Murray, KY – Nowadays, you can get a ripe tomato any time of year, but if you're growing tomatoes in your backyard or have a particular fondness for them, you may be busy preparing for the height of their growing season in a few weeks. Ask any connoisseur and the difference in taste is noticeable. Such is the case, anyway, for the fictional coal-mining town of Rocksburg, Pennsylvania, in the uncommon mystery "The Man Who Liked Slow Tomatoes, by K.C. Constantine. Mystery connoisseur Michael Cohen reviews this book, in which a series of murders are tied to baskets of tomatoes mysteriously ripening out of season.
K. C. Constantine, The Man Who Liked Slow Tomatoes (David R. Godine, 1982)
Mario Balzic is Chief of the Rockford Police Department. This little western Pennsylvania town used to house a big bituminous coal mine, and the mine's closure has caused plenty of problems for the residents, or in some cases, like that of Jimmy Romanelli, the loss of work has revealed character flaws that are going to end in tragedy. When Jimmy goes missing, his wife Frances starts calling Chief Mario every couple of hours.
It's a largely working class town with many first-generation immigrants among the older population, and in the mixture of Greek and Italian and Eastern European and other groups, Mario feels at home. He is half Italian and half Serb; moreover his father was a mine union organizer. But he begins this investigation with a guilty conscience, because Frances Romanelli's father and Jimmy's father-in-law is Mario's own father's old friend, Mike Fiori. Fiori was the mine organizer most feared in the old days by the mine owners, and Mario hasn't visited Fiori since his father died.
Mario, like his father before him, thinks something might be learned from Mike Fiori's inflexible attitudes about union negotiation and his complete confidence in himself. Mario is engaged in negotiations, along with police union representatives, the mayor, and a particularly unpleasant city councilman, about the new police contract. And the chief has his father's trait of seeing all sides in a dispute. This makes him a bad negotiator, though it also makes him a good coach of his young patrolmen at handling dangerous domestic disturbances. Unfortunately, the present case turns out to be a domestic disturbance that's past handling.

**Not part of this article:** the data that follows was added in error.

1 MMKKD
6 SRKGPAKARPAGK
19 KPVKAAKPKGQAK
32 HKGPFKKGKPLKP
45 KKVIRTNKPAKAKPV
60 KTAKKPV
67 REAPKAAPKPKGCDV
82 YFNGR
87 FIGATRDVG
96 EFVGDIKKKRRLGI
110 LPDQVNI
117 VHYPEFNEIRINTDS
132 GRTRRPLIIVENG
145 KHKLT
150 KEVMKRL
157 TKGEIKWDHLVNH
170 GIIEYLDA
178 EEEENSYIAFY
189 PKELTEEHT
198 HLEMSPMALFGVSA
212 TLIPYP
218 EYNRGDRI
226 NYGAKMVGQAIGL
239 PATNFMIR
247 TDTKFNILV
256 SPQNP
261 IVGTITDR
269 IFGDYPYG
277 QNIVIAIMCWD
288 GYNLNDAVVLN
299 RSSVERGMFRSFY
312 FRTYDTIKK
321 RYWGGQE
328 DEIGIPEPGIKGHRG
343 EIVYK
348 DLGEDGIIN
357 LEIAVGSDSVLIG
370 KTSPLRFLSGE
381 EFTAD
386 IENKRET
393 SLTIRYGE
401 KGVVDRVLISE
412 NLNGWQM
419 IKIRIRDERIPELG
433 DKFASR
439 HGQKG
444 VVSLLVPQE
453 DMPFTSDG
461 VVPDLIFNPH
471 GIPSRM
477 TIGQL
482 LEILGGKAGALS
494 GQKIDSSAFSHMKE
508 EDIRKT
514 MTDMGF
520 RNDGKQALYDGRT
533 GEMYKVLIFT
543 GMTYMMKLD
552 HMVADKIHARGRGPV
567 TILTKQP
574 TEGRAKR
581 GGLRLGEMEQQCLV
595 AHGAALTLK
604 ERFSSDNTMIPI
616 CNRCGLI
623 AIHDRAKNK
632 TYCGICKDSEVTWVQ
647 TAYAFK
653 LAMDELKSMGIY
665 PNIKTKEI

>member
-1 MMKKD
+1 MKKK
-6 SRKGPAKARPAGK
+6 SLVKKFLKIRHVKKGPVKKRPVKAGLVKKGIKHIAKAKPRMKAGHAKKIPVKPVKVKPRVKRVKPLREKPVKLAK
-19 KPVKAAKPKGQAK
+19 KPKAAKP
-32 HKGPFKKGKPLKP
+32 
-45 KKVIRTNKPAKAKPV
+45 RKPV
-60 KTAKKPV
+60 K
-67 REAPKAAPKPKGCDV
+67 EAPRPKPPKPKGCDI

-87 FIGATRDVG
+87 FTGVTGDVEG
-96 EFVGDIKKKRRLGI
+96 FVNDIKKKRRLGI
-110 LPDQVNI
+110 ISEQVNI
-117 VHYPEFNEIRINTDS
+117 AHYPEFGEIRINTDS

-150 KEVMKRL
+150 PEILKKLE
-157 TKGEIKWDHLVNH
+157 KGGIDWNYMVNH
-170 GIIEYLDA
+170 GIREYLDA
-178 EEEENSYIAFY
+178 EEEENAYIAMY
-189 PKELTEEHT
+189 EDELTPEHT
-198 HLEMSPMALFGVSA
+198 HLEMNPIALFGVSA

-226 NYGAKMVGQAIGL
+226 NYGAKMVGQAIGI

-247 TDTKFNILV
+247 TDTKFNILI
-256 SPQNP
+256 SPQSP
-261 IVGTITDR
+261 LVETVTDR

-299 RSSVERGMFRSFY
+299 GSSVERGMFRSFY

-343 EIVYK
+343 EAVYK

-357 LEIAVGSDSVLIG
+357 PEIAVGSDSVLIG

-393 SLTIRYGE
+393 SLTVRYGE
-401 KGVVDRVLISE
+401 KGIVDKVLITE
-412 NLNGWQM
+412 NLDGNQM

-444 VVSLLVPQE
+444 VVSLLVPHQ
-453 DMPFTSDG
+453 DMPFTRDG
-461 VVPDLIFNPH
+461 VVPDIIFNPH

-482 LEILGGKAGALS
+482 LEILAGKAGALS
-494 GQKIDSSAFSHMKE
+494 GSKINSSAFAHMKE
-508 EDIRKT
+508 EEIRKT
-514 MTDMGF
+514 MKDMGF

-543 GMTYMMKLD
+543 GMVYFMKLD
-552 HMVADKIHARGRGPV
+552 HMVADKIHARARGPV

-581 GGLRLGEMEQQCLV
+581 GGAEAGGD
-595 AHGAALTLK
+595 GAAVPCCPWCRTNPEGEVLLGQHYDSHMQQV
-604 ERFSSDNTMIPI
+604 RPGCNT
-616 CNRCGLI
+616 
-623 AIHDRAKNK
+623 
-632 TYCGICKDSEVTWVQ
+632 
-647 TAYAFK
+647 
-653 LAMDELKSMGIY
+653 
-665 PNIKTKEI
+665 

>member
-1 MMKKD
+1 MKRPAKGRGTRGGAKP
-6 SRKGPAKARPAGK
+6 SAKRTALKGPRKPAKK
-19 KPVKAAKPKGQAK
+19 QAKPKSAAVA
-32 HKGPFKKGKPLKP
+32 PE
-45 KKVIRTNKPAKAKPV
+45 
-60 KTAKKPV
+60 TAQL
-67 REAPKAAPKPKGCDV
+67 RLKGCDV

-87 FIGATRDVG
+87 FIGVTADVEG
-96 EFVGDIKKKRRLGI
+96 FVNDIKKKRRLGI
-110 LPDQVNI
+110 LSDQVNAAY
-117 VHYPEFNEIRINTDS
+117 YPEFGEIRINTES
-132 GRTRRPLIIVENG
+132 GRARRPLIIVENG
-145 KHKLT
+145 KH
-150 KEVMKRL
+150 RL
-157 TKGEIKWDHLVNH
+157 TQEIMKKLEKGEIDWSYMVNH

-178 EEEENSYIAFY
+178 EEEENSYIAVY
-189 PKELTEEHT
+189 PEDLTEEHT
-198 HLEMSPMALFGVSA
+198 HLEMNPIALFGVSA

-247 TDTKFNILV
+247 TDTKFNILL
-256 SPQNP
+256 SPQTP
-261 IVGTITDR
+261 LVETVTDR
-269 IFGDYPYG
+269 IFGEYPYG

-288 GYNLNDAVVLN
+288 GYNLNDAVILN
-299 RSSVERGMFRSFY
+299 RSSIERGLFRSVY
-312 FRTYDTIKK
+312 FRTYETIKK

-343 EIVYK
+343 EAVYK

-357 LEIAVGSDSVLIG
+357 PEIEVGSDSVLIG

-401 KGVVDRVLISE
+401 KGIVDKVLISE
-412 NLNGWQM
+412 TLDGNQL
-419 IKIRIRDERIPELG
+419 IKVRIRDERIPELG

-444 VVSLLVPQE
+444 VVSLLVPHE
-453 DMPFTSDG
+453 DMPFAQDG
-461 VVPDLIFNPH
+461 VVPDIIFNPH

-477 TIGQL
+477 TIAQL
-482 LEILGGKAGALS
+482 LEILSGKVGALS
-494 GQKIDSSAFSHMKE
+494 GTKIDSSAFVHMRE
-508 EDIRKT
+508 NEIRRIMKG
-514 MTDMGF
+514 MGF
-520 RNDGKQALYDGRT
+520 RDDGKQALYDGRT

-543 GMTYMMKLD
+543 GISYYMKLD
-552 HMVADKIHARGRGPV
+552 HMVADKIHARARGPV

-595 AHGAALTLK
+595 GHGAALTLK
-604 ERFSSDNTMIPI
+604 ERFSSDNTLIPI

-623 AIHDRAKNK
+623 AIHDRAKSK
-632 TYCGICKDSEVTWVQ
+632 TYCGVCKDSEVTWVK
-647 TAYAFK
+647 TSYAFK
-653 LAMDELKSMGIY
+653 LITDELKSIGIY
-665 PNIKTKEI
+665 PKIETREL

I had heard of this book before I picked it up and began reading it, but I was not aware at the time what a favorite of the critics it is. It shows up on several lists of best mysteries of the twentieth century, among them the one compiled by members of the Independent Mystery Booksellers Association. Critics compare the depiction of social class in Constantine to the books of John O'Hara. They say his handling of dialect and dialogue hasn't been seen since the great crime writer George V. Higgins. Sometimes his recreation of milieu gets mentioned as reminiscent of The Sopranos, and his concentration on the workings of his main character's mind reminds others of the Maigret books of Georges Simenon.
K. C. Constantine is actually Carl Constantine Kosak, a writer about whose personal life we know little because he has the sense of privacy of a J. D. Salinger. We do know that between 1972 and 2002 he wrote seventeen books about Chief Mario and the other members of the Rocksburg Police Department, and that The Man Who Liked Slow Tomatoes is the fifth in that series. I think you'll like it.
The Man who Liked Slow Tomatoes by K.C. Constantine was first published by David R. Godine in 1982. Michael Cohen is Professor Emeritus at Murray State University.